Did Trump’s document theft endanger CIA agents and informants? – National & International News – TUE 6Sep2022

Trump is asking the Supreme Court to once again halt the Justice Department investigation of classified documents seized from his Mar-a-Lago estate.


Did Trump’s document theft endanger CIA agents and informants? Russia conducts war games with China, gets weapons from N. Korea. UK swears in Liz Truss as new Prime Minister.



Did Trump’s document theft endanger CIA agents and informants?

In a redacted affidavit released last month, DOJ said that several boxes of documents Trump turned over in January contained national defense information and references to U.S. intelligence-gathering methods and confidential informants. This included details about foreign surveillance methods and specific sources.

In October, the New York Times reported on a leaked secret CIA cable warning field operatives about an unusually high number of confidential informants in foreign countries being killed, captured or turned into double agents. In light of the recent revelations about Mar-a-Lago, especially the 90 empty folders (43 labeled “classified” and 47 labeled “Return to staff secretary/military aide”), some legal commentators have raised the possibility that Trump’s mishandling of documents might in some way be connected to the unusually high loss of agents and confidential sources.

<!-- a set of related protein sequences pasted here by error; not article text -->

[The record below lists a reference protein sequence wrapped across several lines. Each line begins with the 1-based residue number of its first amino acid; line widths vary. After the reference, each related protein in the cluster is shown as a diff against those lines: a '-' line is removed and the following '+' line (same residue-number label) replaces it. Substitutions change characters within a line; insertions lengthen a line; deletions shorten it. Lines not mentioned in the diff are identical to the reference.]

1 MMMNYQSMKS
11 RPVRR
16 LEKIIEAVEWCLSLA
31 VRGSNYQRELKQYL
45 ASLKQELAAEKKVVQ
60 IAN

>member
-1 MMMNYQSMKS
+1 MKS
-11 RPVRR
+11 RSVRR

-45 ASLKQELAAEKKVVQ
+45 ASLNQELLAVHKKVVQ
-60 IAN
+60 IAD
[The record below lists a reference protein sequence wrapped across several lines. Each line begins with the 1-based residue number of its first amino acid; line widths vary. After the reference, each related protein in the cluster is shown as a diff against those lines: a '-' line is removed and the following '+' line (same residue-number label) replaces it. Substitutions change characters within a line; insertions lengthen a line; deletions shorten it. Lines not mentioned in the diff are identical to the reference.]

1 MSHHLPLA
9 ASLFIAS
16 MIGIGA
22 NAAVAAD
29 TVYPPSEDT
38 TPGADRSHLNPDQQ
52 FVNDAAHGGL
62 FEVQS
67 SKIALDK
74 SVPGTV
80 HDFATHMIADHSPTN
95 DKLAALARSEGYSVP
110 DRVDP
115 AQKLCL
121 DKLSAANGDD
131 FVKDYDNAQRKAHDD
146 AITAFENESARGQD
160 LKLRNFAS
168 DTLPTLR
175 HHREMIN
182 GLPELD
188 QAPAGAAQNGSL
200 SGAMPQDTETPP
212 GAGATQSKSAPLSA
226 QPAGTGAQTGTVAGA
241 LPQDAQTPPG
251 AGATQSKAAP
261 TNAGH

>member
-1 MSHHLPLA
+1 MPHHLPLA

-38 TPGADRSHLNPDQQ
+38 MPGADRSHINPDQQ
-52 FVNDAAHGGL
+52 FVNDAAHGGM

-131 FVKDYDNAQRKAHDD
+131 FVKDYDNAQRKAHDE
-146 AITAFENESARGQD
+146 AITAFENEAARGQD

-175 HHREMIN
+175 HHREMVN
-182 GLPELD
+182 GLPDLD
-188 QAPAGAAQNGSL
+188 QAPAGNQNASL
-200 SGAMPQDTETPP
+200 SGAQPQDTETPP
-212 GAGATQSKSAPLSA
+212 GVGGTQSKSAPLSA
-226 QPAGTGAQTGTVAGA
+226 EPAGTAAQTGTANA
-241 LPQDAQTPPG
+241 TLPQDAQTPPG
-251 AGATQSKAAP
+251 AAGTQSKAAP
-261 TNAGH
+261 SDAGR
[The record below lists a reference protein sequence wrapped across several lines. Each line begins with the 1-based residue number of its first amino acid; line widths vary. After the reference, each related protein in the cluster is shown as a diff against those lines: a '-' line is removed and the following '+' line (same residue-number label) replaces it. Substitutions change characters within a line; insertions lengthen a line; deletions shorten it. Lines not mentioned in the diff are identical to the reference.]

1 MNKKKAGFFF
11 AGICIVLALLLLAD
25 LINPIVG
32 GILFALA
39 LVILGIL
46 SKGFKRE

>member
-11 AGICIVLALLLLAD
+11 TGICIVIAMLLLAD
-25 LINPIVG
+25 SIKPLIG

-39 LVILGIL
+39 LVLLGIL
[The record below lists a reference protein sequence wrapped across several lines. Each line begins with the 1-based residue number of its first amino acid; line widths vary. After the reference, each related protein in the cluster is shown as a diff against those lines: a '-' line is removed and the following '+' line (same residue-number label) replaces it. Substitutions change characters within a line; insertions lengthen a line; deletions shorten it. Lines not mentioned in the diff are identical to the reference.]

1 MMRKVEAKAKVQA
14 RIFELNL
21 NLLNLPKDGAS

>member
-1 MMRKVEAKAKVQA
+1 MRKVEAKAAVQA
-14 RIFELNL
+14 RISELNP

Maybe, maybe not

The theory is speculative, but perhaps not wildly so. However, the Times authors cited other reasons for these intelligence failures, including the CIA’s perverse incentive structure. CIA case officers get promotions based on the number of informants they recruit, rather than the value of intelligence they produce or the outcome of the recruitment.

The article also pointed to other tradecraft failures that could account for the poor outcomes. These included: underestimating the capabilities of adversarial intelligences agencies; improper or incomplete vetting of recruits; and an overall tendency by case officers to place “mission over security”. The memo directed frontline case officers to shore up their recruitment practices with security in mind.

Nevertheless, the possibility remains that Trump may have endangered CIA operatives and their informants by allowing a huge number of classified documents on intelligence gathering to go astray (either through malice or carelessness). U.S. intelligence is currently assessing the national security risks from Trump’s mishandling of classified records, so we may soon find out if there’s any “there” there.

Judge grants “special master”

Yesterday, U.S. District Judge Aileen Cannon, a Trump appointee, granted Trump’s attorneys’ request for a “special master” to review documents the FBI seized from Mar-a-Lago. She also ruled that the FBI’s criminal investigation of Trump’s mishandling of classified documents must remain on hold until the master’s review is complete. 

The Justice Department had argued that appointing a special master would needlessly slow down an investigation already in progress. Special masters typically review document evidence in criminal and civil cases to ensure none are subject to attorney-client privilege. The FBI has already filtered and set aside any such documents.